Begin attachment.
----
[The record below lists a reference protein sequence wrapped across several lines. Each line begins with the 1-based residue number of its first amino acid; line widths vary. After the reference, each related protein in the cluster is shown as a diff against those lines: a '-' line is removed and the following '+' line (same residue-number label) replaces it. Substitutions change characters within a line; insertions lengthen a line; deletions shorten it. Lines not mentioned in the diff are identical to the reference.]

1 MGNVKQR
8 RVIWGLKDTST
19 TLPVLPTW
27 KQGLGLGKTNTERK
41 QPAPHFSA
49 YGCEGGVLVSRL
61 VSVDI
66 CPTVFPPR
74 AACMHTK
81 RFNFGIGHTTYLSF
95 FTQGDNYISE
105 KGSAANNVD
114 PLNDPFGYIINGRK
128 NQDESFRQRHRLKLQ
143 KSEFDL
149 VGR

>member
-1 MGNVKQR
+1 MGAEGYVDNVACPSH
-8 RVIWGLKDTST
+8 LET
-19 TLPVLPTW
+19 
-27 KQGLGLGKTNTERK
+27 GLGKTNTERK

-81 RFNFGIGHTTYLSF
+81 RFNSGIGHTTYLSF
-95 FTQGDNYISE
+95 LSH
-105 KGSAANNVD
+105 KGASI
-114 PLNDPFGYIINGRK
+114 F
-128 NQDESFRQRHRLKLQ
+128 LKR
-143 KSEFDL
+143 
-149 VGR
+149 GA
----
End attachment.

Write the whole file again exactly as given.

[The record below lists a reference protein sequence wrapped across several lines. Each line begins with the 1-based residue number of its first amino acid; line widths vary. After the reference, each related protein in the cluster is shown as a diff against those lines: a '-' line is removed and the following '+' line (same residue-number label) replaces it. Substitutions change characters within a line; insertions lengthen a line; deletions shorten it. Lines not mentioned in the diff are identical to the reference.]

1 MGNVKQR
8 RVIWGLKDTST
19 TLPVLPTW
27 KQGLGLGKTNTERK
41 QPAPHFSA
49 YGCEGGVLVSRL
61 VSVDI
66 CPTVFPPR
74 AACMHTK
81 RFNFGIGHTTYLSF
95 FTQGDNYISE
105 KGSAANNVD
114 PLNDPFGYIINGRK
128 NQDESFRQRHRLKLQ
143 KSEFDL
149 VGR

>member
-1 MGNVKQR
+1 MGAEGYVDNVACPSH
-8 RVIWGLKDTST
+8 LET
-19 TLPVLPTW
+19 
-27 KQGLGLGKTNTERK
+27 GLGKTNTERK

-81 RFNFGIGHTTYLSF
+81 RFNSGIGHTTYLSF
-95 FTQGDNYISE
+95 LSH
-105 KGSAANNVD
+105 KGASI
-114 PLNDPFGYIINGRK
+114 F
-128 NQDESFRQRHRLKLQ
+128 LKR
-143 KSEFDL
+143 
-149 VGR
+149 GA